We need more positive connections between security and employees. And who doesn’t smile when they hear or see an ice cream truck?
Every negative connection - message, training, nudge, alert, etc. - between employees and infosec is not just a missed opportunity but pushes employees further from security. And, given the state and scale of direct user threats today, every employee should be more closely aligned with security.
Below are some of the examples that risk being perceived by employees as negative.
👉 Phishing training when employees fall for phishing campaigns.
👉 Failure to pass or complete security awareness training.
👉 Flagging people for reusing passwords exposed in data breaches.
👉 Assigning and forcing employees to complete security awareness training that feels irrelevant and like a waste of time.
👉 Telling employees they have a high “human risk” or that they are higher risk than their co-workers.
Employees need positive interactions with security so they don’t come to dread seeing messages from security teams and security apps. Security needs to build (back) goodwill with employees while at the same time increasing the number of touchpoints.
How does security build back goodwill with employees? And how do you do it with workforces that are remote and being asked to do more with less?
It takes time. But it does not have to be hard. The most important thing is to be consistent. To do that, some of the below (or some other approaches) need to be baked into your human risk and infosec programs.
Below are techniques that can help build positive perceptions of security.
Getting generic messages - security alerts or nudges, notifications, reminders, and even training - is a fast way to get an eye roll and push employees towards simply checking a box on whatever is being asked of them. And, they will feel like it was not important. Make conenctions between security and employees personal based on user actions or user questions or even things that are relevant to the job a person does or the apps they use. Security awareness training can easily be tailored to individuals and groups by most vendors.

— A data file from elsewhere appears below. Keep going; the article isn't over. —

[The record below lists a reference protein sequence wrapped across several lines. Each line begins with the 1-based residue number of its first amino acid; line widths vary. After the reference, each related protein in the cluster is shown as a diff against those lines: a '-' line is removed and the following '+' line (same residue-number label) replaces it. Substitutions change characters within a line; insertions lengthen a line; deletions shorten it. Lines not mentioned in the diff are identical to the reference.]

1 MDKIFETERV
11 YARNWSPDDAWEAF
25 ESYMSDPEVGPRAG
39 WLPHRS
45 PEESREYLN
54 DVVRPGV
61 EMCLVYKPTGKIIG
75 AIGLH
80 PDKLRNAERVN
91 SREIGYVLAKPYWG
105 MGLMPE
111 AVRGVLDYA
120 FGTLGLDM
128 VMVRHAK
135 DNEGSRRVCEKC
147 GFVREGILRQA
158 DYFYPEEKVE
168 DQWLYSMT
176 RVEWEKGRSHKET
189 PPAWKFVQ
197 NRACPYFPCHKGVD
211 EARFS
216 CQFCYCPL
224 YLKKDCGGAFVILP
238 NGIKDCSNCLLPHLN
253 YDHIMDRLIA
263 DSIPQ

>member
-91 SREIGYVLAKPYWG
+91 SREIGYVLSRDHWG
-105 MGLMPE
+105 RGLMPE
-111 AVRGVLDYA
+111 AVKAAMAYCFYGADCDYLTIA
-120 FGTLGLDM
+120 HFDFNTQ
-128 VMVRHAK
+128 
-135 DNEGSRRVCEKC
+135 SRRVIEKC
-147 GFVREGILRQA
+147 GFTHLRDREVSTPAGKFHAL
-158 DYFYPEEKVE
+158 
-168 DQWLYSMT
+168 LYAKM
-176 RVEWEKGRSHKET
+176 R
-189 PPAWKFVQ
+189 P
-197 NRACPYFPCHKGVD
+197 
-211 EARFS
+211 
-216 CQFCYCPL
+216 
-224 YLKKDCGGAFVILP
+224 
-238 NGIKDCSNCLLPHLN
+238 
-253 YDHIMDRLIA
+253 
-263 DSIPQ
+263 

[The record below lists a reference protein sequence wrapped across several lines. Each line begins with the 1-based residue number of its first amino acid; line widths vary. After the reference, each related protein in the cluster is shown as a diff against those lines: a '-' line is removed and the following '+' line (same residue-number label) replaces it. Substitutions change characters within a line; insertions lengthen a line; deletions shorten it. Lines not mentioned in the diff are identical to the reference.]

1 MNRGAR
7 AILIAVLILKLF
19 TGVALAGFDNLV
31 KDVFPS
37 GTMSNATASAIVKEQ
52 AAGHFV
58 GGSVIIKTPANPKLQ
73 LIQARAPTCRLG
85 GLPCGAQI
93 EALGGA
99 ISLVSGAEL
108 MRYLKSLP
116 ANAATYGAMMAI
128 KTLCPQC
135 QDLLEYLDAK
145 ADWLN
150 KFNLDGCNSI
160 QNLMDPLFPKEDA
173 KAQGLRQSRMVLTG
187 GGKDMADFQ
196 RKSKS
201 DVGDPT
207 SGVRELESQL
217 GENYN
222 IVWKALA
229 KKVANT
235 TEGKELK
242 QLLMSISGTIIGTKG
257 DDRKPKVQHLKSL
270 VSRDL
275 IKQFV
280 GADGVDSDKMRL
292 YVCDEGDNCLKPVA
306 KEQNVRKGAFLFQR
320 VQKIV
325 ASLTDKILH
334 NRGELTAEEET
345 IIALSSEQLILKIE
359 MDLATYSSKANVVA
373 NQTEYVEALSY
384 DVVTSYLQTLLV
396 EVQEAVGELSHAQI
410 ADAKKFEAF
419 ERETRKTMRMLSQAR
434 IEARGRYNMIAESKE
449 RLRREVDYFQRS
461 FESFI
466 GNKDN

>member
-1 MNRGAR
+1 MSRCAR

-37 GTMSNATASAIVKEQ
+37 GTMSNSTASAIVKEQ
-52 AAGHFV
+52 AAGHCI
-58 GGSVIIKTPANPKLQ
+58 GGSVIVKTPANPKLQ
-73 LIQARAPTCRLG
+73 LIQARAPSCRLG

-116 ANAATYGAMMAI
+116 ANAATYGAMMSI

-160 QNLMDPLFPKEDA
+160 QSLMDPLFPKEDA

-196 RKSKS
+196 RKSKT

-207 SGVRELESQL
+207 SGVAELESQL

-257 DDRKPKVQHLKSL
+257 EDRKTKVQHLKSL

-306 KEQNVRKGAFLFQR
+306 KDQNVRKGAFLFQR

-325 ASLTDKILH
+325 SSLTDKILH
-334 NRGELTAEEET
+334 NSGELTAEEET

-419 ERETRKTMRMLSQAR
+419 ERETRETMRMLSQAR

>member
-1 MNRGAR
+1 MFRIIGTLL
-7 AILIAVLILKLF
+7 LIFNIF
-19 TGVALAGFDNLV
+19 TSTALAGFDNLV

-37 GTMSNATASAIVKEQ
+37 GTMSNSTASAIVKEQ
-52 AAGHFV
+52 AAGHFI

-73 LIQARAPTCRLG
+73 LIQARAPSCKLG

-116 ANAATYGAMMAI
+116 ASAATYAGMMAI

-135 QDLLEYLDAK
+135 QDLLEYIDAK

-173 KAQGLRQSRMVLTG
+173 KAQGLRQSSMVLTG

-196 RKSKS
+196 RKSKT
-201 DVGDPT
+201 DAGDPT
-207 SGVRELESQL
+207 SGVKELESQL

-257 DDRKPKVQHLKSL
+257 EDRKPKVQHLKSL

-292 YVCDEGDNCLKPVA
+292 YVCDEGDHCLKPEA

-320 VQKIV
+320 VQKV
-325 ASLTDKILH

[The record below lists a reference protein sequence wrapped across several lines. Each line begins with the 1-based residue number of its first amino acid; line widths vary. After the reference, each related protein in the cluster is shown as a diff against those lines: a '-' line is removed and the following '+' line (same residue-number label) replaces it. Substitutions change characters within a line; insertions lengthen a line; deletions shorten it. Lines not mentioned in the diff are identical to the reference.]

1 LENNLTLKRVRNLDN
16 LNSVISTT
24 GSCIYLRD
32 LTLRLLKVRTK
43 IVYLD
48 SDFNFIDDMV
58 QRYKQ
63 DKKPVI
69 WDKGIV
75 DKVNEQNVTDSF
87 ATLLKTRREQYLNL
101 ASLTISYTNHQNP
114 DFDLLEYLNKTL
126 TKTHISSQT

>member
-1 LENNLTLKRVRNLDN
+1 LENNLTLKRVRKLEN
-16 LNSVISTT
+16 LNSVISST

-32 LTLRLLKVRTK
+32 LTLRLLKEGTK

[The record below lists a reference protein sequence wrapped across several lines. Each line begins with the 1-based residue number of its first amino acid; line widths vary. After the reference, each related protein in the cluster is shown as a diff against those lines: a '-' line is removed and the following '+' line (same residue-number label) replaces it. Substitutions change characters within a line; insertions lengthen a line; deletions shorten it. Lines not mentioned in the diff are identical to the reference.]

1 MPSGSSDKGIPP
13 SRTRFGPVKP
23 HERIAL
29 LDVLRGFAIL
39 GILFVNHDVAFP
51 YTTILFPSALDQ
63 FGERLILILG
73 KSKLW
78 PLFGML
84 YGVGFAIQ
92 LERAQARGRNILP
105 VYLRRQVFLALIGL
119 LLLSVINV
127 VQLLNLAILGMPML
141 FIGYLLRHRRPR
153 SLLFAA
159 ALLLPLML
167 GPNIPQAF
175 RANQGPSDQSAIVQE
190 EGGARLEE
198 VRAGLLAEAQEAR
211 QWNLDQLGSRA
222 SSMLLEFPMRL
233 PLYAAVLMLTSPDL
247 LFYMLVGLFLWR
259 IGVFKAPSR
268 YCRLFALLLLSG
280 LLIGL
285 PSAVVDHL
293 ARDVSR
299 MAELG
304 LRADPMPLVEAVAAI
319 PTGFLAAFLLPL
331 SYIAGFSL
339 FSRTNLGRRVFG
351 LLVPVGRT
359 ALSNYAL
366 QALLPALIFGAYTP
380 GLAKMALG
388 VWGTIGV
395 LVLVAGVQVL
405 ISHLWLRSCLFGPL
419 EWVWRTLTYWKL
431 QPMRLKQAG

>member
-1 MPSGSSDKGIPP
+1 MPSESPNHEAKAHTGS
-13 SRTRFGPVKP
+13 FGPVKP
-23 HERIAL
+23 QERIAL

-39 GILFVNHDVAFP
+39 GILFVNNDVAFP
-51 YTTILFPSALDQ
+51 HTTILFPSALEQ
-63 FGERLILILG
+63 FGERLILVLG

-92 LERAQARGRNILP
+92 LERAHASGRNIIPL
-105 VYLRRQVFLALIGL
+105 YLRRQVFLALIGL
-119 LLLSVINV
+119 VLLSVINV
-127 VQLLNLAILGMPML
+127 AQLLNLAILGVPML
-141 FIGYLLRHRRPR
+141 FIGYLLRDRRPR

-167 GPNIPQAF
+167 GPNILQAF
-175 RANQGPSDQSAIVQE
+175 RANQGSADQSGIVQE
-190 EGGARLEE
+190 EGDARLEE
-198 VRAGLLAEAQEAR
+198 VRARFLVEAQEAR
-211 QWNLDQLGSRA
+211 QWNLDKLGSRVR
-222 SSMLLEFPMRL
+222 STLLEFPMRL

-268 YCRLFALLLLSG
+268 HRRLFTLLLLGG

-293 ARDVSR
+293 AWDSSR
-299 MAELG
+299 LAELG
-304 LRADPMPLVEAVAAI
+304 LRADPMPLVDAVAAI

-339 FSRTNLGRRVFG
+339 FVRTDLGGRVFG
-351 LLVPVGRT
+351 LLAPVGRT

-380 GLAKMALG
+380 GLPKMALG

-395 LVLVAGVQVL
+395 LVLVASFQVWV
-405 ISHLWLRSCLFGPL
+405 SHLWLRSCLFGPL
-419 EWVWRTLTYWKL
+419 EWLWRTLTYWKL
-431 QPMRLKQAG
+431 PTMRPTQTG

Gamification of security training and especially human risk has become a common technique with vendors. This is fine. But it does not go far enough. Using negative human psychology against your employees is a fast way to turn them off to security. Some companies market showing users benchmarks against other employees, in at least half the cases showing them not doing some proper security technique that most of their colleagues are doing. Use positive gaming mechanics for security awareness to engage and motivate your employees.
Instead of shaming people into doing things because other people do them, simply encourage positive security hygiene by sending kudos when they do it. If you run a periodic check on a specific setting, send a positive note to users that have this setting set correctly. It is really that simple. You’d be surprised how this very small action builds goodwill.
At Haekka, we have found that users appreciate positive feedback more than negative and sometimes punitive feedback. With Workflows, we encourage managers and admins to send just as many positive sentiment messages for good security decision making as negative or instructive feedback. This is particularly effective with Workflows as it compresses the feedback loop so that users are getting positive feedback the instant they take the associated action.
Phishing campaigns often have a negative connotation. That’s because users are often shamed for clicking on links in phishing campaigns and forced to do extra training when they do. It’s just more work. Haekka’s phishing simulator instantly sends positive reinforcement to users and optimally managers when users either simply do not take an action on a phishing email or when they report it as phishing. And, because all messages from our phishing simulator are delivered instantly in Slack, users attach that warm fuzzy feeling to the positive action.
One of the offshoots of building goodwill between security and employees is that employees will be less resistant to approaching security with questions or when security incidents happen. This alone is a reason to consider implementing more positivity into your security awareness and phishing programs.